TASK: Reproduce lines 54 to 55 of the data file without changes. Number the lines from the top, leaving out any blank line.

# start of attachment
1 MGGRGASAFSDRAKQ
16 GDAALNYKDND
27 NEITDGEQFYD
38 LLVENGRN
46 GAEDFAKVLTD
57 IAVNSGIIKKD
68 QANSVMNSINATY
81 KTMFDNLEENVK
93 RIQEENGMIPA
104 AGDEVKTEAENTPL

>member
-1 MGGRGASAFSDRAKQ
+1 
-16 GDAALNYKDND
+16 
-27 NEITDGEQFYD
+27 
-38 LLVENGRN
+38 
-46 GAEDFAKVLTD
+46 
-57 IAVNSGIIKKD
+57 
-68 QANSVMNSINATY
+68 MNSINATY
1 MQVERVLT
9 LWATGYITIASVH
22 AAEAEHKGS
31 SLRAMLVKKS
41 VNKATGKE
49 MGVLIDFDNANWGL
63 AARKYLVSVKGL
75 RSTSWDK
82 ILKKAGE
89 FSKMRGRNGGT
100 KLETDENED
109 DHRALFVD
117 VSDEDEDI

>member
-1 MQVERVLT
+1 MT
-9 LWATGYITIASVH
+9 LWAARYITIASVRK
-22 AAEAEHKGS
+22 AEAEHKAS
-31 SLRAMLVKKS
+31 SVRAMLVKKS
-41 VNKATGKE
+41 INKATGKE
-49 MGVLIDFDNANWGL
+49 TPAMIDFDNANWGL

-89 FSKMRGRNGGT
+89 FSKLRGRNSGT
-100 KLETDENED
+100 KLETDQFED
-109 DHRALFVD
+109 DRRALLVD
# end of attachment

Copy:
-100 KLETDENED
+100 KLETDQFED